Available to peruse at a dedicated reading station, CV2's entire print run occupies shelves spanning the gallery's rear wall. Three tabletop vitrines collect assorted ephemera — personal correspondence, funding agreements, subscription reminders and rejection letters — but when it comes to recounting the magazine's history, McFadden lets its volumes speak for themselves. Instead, aided by eight artists whose works employ or reference text, he uses the occasion to explore the many parallels and frequent overlaps between poetry and visual art.

Where most poets set finely crafted images and chance collisions of words within a framework of lines and stanzas (which become visual in their own right), even text-heavy "visual art" relies on a syntax of material supports and physical encounters — most of the time, anyway.

In her model for a larger, outdoor sculpture, Laurel Woodcock cuts the phrase "on a clear day" from the top edge of four steel sheets. We imagine the pieces scaled up, in line with the horizon, the weight of the metal offset by the weightless text — a monument to unencumbered vision and a physical barrier to it.

A 1997 poster by Lawrence Weiner (one of the most significant figures in conceptual art, which holds that the idea of an artwork is more important than its execution) muses on both the ephemerality and durability of words "written in the sand" and "on the wind," but read and re-read across changing seasons.

Eminent Southern Cheyenne artist Edgar Heap of Birds extends this breezy theme in four monotype prints reflecting on the "nuance of sky," but he abruptly brings us down to earth with a fifth, slightly unhinged pronouncement: "Indian still target Obama Bin Laden Geronimo."

In his essay for the show, McFadden links the abrasive tone of several works — an "ego"-centric poem-drawing by John Will and Divya Mehra's boldface observation, "She poses a problem because she keeps exposing a problem" — to CV2's "cantankerous, boisterous, determined and driven" founder, two-time Governor General's Award-winning poet Dorothy Livesay.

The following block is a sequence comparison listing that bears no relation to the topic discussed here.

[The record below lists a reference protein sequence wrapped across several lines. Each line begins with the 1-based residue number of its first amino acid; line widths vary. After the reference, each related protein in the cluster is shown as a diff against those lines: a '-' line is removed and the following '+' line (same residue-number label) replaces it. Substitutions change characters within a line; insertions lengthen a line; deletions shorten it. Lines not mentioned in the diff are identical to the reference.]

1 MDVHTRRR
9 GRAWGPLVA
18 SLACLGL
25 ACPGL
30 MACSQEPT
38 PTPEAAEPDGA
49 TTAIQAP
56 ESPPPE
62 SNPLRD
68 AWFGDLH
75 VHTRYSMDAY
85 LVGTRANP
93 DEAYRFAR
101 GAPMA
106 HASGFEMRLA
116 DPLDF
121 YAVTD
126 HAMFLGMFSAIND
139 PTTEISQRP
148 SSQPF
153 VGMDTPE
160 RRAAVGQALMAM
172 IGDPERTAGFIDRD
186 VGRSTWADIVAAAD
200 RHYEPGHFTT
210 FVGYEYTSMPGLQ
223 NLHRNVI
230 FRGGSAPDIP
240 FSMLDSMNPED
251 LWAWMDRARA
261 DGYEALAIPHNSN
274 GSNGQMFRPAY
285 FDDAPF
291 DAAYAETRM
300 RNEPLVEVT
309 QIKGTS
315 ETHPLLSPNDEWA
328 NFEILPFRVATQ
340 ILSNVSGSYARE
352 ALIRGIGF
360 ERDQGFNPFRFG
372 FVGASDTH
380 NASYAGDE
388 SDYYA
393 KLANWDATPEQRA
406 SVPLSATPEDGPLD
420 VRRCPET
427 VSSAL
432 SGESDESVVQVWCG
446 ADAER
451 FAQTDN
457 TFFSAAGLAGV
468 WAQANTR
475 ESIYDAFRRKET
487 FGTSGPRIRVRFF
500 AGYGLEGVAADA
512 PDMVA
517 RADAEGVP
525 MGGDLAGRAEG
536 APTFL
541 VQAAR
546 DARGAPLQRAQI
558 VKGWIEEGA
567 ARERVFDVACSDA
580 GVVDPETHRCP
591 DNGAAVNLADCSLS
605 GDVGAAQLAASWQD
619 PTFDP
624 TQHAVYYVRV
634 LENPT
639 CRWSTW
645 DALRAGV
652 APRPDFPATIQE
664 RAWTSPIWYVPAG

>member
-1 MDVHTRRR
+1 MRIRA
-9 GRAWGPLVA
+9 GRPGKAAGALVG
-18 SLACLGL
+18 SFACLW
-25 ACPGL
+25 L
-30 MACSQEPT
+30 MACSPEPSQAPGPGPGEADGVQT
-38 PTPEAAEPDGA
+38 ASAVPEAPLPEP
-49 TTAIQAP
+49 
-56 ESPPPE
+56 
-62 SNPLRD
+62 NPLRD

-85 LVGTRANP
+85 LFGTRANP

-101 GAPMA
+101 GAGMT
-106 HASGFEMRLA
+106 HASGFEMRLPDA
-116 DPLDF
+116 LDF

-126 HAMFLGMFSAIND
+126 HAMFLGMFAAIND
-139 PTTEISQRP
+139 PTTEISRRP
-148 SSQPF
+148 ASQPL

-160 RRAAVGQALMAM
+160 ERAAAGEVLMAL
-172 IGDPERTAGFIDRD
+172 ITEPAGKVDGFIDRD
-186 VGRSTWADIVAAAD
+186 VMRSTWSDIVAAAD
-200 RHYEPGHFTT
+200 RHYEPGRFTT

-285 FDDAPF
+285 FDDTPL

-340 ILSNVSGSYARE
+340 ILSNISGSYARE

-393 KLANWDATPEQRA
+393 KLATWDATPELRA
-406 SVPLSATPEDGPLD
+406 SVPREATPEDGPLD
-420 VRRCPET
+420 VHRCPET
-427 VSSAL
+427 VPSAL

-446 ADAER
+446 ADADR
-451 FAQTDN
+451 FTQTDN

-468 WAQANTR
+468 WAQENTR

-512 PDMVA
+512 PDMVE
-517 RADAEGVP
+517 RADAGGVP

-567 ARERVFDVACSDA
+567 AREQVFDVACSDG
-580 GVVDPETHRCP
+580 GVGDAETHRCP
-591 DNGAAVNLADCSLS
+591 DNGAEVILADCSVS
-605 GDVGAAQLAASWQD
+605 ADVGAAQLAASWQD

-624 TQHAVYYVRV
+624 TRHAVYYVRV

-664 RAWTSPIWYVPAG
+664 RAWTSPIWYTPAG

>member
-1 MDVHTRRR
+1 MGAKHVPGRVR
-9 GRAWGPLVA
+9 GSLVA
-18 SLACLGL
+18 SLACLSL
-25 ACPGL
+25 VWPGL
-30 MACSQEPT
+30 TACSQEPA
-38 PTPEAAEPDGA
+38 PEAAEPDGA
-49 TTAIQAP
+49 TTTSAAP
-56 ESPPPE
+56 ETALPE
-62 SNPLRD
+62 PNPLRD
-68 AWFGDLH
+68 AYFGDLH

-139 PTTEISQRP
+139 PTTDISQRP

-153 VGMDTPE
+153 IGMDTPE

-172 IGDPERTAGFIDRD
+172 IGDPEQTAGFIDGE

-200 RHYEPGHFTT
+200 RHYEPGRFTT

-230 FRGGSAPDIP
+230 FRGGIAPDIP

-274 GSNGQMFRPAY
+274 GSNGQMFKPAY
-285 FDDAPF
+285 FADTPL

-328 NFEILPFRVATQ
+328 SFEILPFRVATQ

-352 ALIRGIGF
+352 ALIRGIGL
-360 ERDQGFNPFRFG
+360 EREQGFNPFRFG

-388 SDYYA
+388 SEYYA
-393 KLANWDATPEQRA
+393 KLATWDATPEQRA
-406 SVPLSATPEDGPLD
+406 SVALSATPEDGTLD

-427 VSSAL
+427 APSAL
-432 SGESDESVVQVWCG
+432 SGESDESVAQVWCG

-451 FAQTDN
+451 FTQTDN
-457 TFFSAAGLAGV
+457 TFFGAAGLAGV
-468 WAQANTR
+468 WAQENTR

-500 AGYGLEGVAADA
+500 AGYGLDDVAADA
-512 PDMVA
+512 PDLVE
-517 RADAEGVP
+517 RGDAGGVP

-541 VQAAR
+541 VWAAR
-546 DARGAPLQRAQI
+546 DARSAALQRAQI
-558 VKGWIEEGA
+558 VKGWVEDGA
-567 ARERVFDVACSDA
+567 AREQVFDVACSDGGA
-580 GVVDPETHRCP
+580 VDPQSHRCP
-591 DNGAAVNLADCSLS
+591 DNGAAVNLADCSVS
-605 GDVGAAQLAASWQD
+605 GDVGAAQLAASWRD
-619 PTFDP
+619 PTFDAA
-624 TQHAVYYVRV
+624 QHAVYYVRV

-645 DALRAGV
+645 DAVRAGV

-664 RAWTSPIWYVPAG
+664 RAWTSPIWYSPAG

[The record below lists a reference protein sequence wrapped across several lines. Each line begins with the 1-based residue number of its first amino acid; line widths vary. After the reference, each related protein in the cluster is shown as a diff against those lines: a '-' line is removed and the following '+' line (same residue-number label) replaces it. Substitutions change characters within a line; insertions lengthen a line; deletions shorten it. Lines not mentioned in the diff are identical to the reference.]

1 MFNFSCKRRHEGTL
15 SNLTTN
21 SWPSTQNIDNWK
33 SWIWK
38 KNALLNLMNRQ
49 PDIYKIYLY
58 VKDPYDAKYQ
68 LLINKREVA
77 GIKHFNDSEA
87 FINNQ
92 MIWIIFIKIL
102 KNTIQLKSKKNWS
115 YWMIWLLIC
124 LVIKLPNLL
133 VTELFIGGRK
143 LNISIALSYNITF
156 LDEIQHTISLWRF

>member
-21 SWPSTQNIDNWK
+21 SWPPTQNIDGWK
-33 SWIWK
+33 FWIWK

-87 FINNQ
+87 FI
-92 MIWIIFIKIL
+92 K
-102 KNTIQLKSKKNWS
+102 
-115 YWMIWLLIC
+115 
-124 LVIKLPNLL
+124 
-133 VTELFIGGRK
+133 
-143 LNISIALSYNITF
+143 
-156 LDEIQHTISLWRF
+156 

Fittingly, others allude to a kind of institutional memory. Stashed among the paperwork in one vitrine is a dish of cookies by Turkish artist Erdem Tasdelen, dainty porcelain casts of the scalloped madeleines that triggered Proust's "involuntary memories" in In Search of Lost Time. Natasha Peterson's cyanotype prints (an early photographic process) made from partially rubbed-off sheets of Letraset type offer a nostalgic throwback to the days before desktop publishing, visually echoing Heap of Birds' own cloudy, blue-hued texts.

And what would an anniversary be without a few words of encouragement? Just outside the gallery, U.K. artist Ben Cove's Untitled (Wall Painting) cheekily speaks to the managed chaos and skin-of-the-teeth tenacity required to keep a poetry journal running for 40 years: a jumbled heap of letters spells out "Everything is going to be alright." Here's hoping, and here's to 40 more.

 

Steven Leyden Cochrane is a Winnipeg-based artist, writer and educator.

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History

Updated on Thursday, October 22, 2015 at 11:37 AM CDT: Replaces photo